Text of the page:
It’s now time to see whether or not we are able to close an agreement … But I want to be absolutely clear with everybody, we are not yet where we need to be on several of the most difficult issues. …
This negotiation could go either way. If hard choices get made in the next couple of days and made quickly, we could get an agreement this week. But if they are not made, we will not.
Either Mr. Kerry is in the grips of a historic self-delusion, or he thinks we are remarkably stupid.
Of course they will be able to “close an agreement.” The Western powers, led by the US, have found a way to creatively surrender on every major issue so far. Why should the remaining hurdles be too high for them?
I can imagine the chuckling among Iranian officials as they watch Western negotiators scurrying around trying to find a way to meet Khamenei’s latest dictats without looking too submissive.
It isn’t a secret any more. Kerry’s instructions are to make a deal and to make it look good, no matter what. We get it. Americans have short memories, and by the time things hit the fan, Obama will be on a high-priced speaking tour and Kerry will be spending his days aboard his yacht on Nantucket Sound.
I think the Iranians understand that they have little to fear from the US, unless the next election brings in a vastly different kind of administration. But by then it will be too late to prevent Iran from becoming a nuclear-armed power.
In Israel, which is not invited to the negotiating table and has to live almost next door to Iran, there isn’t space or time for self-delusion. PM Netanyahu said “what’s coming out of the nuclear talks in Vienna is not a breakthrough, it’s a breakdown.”
It’s also a betrayal. This is felt very strongly here, where – despite the historically spotty nature of US support – the US is probably the most beloved of countries. Michael Oren, an American-Israeli, wrote painfully that Obama had “abandoned” Israel. But that isn’t a correct formulation. Obama was never with Israel; he was always with the Muslim world and particularly the Palestinian Arabs. What has happened is that Obama and his team are trying to get America to abandon Israel.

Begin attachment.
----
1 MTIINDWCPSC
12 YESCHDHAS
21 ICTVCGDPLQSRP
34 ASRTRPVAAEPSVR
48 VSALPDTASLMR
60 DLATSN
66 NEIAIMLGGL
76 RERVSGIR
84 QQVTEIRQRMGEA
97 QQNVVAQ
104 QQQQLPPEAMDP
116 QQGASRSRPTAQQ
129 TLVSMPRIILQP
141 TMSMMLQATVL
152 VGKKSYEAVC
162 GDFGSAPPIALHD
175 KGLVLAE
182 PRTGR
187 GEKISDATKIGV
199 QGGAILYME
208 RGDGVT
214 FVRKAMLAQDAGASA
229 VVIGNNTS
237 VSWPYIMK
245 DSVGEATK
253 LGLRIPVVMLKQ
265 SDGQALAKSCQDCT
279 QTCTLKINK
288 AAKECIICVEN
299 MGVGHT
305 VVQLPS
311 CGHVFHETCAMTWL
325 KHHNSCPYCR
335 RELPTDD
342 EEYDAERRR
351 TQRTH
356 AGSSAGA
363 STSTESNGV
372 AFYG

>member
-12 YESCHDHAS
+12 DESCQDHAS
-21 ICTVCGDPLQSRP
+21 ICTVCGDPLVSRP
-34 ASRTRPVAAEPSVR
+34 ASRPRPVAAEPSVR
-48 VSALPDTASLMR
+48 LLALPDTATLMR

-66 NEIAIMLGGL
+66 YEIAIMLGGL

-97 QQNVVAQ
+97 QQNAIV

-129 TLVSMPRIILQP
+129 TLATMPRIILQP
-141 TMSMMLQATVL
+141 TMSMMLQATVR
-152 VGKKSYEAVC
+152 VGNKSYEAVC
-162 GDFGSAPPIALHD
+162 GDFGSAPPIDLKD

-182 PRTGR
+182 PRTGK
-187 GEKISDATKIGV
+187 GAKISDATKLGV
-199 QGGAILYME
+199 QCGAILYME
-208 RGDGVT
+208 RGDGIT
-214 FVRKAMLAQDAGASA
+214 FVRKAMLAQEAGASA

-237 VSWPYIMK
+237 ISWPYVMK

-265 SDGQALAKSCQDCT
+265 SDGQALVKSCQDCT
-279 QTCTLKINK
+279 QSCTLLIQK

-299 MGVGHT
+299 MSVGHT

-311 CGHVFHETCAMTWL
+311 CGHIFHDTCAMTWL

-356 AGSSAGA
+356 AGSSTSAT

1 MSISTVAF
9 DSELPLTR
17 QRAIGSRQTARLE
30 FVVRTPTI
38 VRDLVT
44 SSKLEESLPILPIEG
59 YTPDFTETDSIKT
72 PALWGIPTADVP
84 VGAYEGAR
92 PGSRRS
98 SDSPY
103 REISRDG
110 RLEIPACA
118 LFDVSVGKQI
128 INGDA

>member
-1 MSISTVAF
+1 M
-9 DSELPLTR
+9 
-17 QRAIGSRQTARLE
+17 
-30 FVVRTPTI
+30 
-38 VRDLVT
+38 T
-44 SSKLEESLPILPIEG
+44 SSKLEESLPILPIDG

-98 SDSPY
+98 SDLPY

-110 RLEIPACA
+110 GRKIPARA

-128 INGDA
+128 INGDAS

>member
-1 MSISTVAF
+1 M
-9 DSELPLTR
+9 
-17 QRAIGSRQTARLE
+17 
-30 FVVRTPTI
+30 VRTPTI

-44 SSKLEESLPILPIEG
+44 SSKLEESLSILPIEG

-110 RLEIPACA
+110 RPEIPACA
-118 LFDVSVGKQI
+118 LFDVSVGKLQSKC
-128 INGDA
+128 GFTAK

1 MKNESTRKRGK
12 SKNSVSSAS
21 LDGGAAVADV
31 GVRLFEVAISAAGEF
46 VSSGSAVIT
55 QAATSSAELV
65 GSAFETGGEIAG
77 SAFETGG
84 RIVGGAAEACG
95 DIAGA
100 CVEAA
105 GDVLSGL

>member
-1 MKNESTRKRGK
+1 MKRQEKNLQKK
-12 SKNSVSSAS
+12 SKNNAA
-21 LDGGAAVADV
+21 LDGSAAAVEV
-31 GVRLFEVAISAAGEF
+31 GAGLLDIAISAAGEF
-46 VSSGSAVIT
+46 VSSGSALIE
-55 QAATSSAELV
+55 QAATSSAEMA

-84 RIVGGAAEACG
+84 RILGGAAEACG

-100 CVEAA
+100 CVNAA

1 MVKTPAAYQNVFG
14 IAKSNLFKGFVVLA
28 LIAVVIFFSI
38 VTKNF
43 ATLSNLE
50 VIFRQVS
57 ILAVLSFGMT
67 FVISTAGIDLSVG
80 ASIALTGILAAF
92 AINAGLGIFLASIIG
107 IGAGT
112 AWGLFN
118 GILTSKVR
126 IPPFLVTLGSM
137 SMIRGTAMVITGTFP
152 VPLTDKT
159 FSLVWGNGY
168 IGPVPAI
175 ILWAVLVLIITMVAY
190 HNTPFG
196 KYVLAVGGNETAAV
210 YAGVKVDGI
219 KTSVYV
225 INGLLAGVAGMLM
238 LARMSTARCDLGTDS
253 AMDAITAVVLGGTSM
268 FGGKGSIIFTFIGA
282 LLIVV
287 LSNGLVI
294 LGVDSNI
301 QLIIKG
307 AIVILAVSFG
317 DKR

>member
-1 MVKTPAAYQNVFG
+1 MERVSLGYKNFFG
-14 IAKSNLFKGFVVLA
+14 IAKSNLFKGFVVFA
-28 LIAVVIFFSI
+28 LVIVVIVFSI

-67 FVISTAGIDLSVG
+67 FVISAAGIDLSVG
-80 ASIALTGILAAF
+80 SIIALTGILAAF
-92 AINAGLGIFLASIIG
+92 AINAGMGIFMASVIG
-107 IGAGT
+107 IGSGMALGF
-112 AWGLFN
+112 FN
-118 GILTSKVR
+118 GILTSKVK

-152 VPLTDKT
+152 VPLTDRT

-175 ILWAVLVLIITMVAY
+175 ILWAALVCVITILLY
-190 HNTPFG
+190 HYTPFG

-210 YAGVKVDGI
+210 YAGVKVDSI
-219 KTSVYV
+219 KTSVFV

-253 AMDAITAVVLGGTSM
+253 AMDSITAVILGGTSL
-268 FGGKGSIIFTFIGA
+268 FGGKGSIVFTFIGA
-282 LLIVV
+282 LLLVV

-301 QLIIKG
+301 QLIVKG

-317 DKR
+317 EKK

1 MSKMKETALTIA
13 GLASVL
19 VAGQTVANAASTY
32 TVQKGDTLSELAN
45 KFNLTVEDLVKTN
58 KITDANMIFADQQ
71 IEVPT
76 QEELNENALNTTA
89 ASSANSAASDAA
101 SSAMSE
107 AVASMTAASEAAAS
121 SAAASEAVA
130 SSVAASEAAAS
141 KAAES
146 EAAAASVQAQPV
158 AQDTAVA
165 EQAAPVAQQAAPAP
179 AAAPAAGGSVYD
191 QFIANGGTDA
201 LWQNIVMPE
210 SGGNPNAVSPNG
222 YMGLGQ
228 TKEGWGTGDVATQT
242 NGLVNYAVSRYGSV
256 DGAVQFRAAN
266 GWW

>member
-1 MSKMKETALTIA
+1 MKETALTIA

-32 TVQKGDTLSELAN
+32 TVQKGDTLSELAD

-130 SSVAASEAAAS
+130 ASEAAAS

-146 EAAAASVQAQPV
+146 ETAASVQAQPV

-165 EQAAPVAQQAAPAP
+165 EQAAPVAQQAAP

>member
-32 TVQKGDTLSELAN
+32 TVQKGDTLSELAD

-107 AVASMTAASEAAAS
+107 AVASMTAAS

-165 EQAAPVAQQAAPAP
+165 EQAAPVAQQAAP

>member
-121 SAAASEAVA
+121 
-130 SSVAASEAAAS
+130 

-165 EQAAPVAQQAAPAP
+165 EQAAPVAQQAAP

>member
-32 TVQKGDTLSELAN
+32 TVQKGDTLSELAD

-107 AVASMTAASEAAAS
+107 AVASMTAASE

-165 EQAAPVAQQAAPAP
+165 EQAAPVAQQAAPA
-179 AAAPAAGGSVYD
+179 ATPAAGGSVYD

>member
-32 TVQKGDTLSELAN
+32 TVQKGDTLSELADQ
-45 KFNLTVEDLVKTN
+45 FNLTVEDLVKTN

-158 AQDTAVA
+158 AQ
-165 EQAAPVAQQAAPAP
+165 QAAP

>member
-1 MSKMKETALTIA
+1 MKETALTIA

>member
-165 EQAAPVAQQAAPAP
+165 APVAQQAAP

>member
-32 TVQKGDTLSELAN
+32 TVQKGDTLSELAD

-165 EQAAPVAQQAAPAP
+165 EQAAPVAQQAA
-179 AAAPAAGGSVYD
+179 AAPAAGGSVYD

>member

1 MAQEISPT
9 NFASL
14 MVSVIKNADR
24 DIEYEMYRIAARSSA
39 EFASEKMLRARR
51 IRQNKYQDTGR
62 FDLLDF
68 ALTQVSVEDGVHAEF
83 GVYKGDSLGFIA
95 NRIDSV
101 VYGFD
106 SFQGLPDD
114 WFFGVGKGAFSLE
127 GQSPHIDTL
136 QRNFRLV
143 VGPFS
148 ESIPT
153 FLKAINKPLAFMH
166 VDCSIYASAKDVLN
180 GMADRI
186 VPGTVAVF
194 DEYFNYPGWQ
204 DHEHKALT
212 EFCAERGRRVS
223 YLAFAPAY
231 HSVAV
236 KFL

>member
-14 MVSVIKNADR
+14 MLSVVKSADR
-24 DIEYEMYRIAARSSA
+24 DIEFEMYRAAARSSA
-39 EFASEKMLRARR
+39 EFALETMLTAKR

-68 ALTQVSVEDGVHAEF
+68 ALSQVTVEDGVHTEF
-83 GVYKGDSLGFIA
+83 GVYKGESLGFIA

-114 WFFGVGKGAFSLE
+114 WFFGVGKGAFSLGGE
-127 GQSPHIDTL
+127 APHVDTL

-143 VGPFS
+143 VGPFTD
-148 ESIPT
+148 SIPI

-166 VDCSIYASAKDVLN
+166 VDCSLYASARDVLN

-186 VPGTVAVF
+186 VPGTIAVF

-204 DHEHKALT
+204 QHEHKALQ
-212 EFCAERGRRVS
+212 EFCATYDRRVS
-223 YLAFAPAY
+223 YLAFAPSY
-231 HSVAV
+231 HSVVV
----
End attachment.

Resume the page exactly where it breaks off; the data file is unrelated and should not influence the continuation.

In this they are following the playbook written by James A. Baker and Lee Hamilton, the 2006 Iraq Study Commission Report, which asserted that “the United States will not be able to achieve its goals in the Middle East unless the United States deals directly with the Arab-Israeli conflict,” and called for “a renewed and sustained commitment by the United States” to bring about an Israeli withdrawal from Judea and Samaria and the Golan heights. The report also called for creation of a Palestinian state and engagement with Iran.
The idea seems to have been that if the US made Assad and Iran happy, then they might help the US disengage from Iraq. Simply put, the thesis was that the US needs the Muslim world a lot more than it needs Israel, and its support can be bought by sacrificing Israel. Obama has taken this idea to heart, and combined it with his own personal pro-Palestinian bias, nourished by his mentors Edward Said and PLO activist Rashid Khalidi.
Obama’s 2009 Cairo speech, in which he addressed the Muslim world, was written by Deputy National Security Advisor Ben Rhodes, both an architect of and a spokesman for Obama’s radical Middle East policy. In 2011, “Mr. Rhodes urged Mr. Obama to withdraw three decades of American support for President Hosni Mubarak of Egypt.”
Today, he is aggressively campaigning for the Iran deal (I also suspect him of being the source of the notorious remark to Jeffrey Goldberg in October 2014 that PM Netanyahu is “a chickenshit,” a hypothesis supported by White House visitor logs). Rhodes was an assistant to Lee Hamilton and a staff member of the Iraq Study Commission.
I’m sure that nothing annoys Obama supporters more than the suggestion that we are facing a clash of civilizations between Muslims and the West. Unfortunately it’s true. The situation is enormously complicated, with countless factions and sub-factions of ethnic and religious groups fighting for control in places where conservative regimes that enforced stability have fallen apart — sometimes thanks to the stupid policies of Western nations, such as Iraq and Egypt. But one thing that unites most of them is hatred for the West.
Those conservative regimes may have been brutal and anti-democratic, but as we’ve learned, the alternative in most places isn’t liberal democracy; it’s worse brutality. Obama’s answer is to empower Iran to take control of the region. Can’t be worse than ISIS, right?
But Iran’s regime is revolutionary and expansionist. It is fundamentally opposed to Western, and especially American, culture and ideology – what else can you say about a country where “death to America” is chanted regularly at demonstrations and even sessions of its parliament? Like ISIS, it has a millenialist ideology that calls for regional and ultimately world domination.
The regime may not be as in-your-face-brutal as ISIS, but its objective is similar. And it is much more competent. It sees America as an enemy that must and will be overcome. A policy based on appeasement will only help it obtain its goals while projecting weakness and engendering contempt. Placing nuclear weapons in its hands is both suicidal and abetting murder.
A really good policy would be much more complicated and difficult. It would involve selectively supporting democratic and conservative forces, like the Iranian opposition and the al-Sisi regime, the Kurds, Israel, etc. It would mean intervention, maybe even military intervention, to prevent nuclear proliferation.
It might not succeed. But at least it isn’t guaranteed to fail.